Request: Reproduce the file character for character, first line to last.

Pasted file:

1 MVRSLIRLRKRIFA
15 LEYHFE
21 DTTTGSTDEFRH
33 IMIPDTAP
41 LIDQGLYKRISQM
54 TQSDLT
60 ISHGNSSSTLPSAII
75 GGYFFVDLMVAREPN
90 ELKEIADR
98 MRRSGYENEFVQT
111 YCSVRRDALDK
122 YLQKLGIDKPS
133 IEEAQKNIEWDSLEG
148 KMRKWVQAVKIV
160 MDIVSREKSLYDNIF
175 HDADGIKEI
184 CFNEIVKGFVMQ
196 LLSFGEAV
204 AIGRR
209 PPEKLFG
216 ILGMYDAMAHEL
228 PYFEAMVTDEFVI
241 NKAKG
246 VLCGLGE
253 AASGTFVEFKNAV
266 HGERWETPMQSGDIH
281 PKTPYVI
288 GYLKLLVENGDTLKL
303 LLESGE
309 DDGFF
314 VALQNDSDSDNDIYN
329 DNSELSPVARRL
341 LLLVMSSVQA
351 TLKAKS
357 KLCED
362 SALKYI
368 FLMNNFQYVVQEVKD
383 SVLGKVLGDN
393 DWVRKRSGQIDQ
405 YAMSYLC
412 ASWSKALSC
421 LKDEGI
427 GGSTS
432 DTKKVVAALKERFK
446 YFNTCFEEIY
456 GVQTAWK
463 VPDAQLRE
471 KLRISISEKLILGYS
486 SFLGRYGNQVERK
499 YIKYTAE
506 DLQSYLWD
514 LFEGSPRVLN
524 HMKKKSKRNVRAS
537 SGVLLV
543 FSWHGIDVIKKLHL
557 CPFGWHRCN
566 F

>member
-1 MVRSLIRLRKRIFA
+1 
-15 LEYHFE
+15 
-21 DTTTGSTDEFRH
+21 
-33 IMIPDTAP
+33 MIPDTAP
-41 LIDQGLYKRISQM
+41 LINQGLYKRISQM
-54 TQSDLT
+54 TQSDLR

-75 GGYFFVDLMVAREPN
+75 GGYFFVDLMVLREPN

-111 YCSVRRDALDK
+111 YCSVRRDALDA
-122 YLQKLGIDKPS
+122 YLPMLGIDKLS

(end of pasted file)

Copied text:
1 MVRSLIRLRKRIFA
15 LEYHFE
21 DTTTGSTDEFRH
33 IMIPDTAP
41 LIDQGLYKRISQM
54 TQSDLT
60 ISHGNSSSTLPSAII
75 GGYFFVDLMVAREPN
90 ELKEIADR
98 MRRSGYENEFVQT
111 YCSVRRDALDK
122 YLQKLGIDKPS
133 IEEAQKNIEWDSLEG
148 KMRKWVQAVKIV
160 MDIVSREKSLYDNIF
175 HDADGIKEI
184 CFNEIVKGFVMQ
196 LLSFGEAV
204 AIGRR
209 PPEKLFG
216 ILGMYDAMAHEL
228 PYFEAMVTDEFVI
241 NKAKG
246 VLCGLGE
253 AASGTFVEFKNAV
266 HGERWETPMQSGDIH
281 PKTPYVI
288 GYLKLLVENGDTLKL
303 LLESGE
309 DDGFF
314 VALQNDSDSDNDIYN
329 DNSELSPVARRL
341 LLLVMSSVQA
351 TLKAKS
357 KLCED
362 SALKYI
368 FLMNNFQYVVQEVKD
383 SVLGKVLGDN
393 DWVRKRSGQIDQ
405 YAMSYLC
412 ASWSKALSC
421 LKDEGI
427 GGSTS
432 DTKKVVAALKERFK
446 YFNTCFEEIY
456 GVQTAWK
463 VPDAQLRE
471 KLRISISEKLILGYS
486 SFLGRYGNQVERK
499 YIKYTAE
506 DLQSYLWD
514 LFEGSPRVLN
524 HMKKKSKRNVRAS
537 SGVLLV
543 FSWHGIDVIKKLHL
557 CPFGWHRCN
566 F

>member
-1 MVRSLIRLRKRIFA
+1 
-15 LEYHFE
+15 
-21 DTTTGSTDEFRH
+21 
-33 IMIPDTAP
+33 MIPDTAP
-41 LIDQGLYKRISQM
+41 LINQGLYKRISQM
-54 TQSDLT
+54 TQSDLR

-75 GGYFFVDLMVAREPN
+75 GGYFFVDLMVLREPN

-111 YCSVRRDALDK
+111 YCSVRRDALDA
-122 YLQKLGIDKPS
+122 YLPMLGIDKLS